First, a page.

When we exited my cabin, the people who were crowding the area scattered quickly, fearing that I would take my anger out on them. But I wasn’t angry- I couldn’t muster the emotion anymore after seeing Satel smile the way he did, and tell me it was going to be okay. If anything, I felt numb because I didn’t know what to feel. I hated seeing him like that, but I couldn’t feel depressed because he told me not to- I couldn’t feel the need for revenge because he wouldn’t tell me who was the culprit, and that he’d take care of it himself.
Instead I cast my eyes to the bloodstains all over the hall. Why did Satel choose to appear here and not directly in the cabin? Did he leave that trail on purpose so that I’d find him sooner? Was he trying not to make a scene? Well, that ship had sailed- there was no way for him to slip in unnoticed and quietly get my attention. Maybe he wasn’t thinking too hard when he teleported- or maybe he didn’t want to get too much blood in our room.
“Someone get me a mop an’ a bucket- it’s me mate’s blood on these walls, an’ ah should be the one ta clean it up,” I ordered to the nearest person- Rosie.
The lass was unusually timid and only nodded once before darting into the nearby kitchen to get what I needed. This whole ordeal must’ve unsettled her.
Rutan had been glaring down at the floor before his determined eyes looked up at me. “Ah’m cleanin’ up too!” he stated.
A dry laugh escaped me. “This is the first time ah e’er heard ye willingly volunteer fer a chore,” I commented, my voice still sounding down and broken.
“He’s me pappy, an’ ah should help too,” he replied stubbornly. I smiled slightly at the face of his determination.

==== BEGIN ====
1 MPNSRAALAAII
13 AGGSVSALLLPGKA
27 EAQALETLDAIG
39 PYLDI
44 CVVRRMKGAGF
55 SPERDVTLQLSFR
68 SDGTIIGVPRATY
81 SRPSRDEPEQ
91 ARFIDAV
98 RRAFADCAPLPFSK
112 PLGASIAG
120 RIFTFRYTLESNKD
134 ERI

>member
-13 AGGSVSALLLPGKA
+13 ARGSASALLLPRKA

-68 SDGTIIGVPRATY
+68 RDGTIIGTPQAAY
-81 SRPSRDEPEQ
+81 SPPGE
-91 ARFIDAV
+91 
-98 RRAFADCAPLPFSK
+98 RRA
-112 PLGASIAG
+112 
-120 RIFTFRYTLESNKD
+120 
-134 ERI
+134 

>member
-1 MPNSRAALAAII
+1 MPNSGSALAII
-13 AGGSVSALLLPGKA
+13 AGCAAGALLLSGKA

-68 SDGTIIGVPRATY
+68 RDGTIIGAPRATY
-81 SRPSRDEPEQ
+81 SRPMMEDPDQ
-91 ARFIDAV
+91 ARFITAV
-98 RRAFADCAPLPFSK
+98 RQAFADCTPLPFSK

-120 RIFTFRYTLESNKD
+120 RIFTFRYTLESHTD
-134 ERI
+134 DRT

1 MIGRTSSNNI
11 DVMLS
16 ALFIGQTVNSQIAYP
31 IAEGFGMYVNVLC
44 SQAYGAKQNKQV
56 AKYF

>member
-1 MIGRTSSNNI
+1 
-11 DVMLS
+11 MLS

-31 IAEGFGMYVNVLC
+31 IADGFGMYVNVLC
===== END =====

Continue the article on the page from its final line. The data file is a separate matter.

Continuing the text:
We were both lost and frustrated over this. Satel was very important to both of us, so naturally Rutan would feel the same way I did- though his situation might be worse. Unlike me, there wasn’t much he could do at his age other than small things, like try to cheer me up- whereas I could do something, but was unable to at the moment.
“Very well, ye get the floors an’ ah’ll get the walls,” I told him, as Rosie came back with what we needed.
I suppose in the end I should just be grateful that Satel came back to us at all. He could’ve died, and I wouldn’t have known about it until someone came here to look for him. Any other feelings that I could or should be feeling could wait until my mind and heart settled.
As Rutan and I were finishing up, the bright summer sunshine was slowly drowned by ominous black thunderheads. It had been a while since Elati had visited us, despite the fact that the current hot and humid weather was what she usually preferred. The more unstable the atmosphere, the better- fitting for a goddess who loved chaos. But…
“Now she chooses ta grace us wit’ her presence…” I growled under my breath. Why did I get the feeling this was an intended visit? If this was about Satel, then why would she be concerned? He had refused her offer to become her servant, and he had no intention of ever accepting. Surely she didn’t think he would change his mind while he was vulnerable?
I left Rutan to put away the cleaning tools as I walked out on the main deck, keeping my eyes trained on the sky. Since we were in Naia’s domain, Elati couldn’t appear to me in her Nature’s Form, but she could still speak to me in my mind if she so pleased. If there was a reason for her visit, then she would surely say something.
“Thank Naia! A storm is sure ta cool things down ’round here,” Rosie cheered as she appeared by my side. She seemed to have recovered since Satel’s return- though she couldn’t recover from the heat until Elati passed through. Poor thing could only shed down to an undershirt, whereas I could still wear a light jacket and remain comfortable. This was one of the few times I appreciated my lower body temperature.
“Careful- don’t let Elati hear ye thankin’ her sister fer her presence. It might jus’ offend her,” I warned with a weak grin. Never mind the sister squabble going on between them; a goddess can be a very prideful creature, and to give credit to someone else was like asking to be struck by the storm goddess’ lightning.
I should’ve also warned her that when a storm came during a hot day like this one, it was almost guaranteed to be a violent one. Luckily Elati had given me the power to spare the ship from her handiwork, and even Naia couldn’t take it away as long as my patron goddess was hovering over me.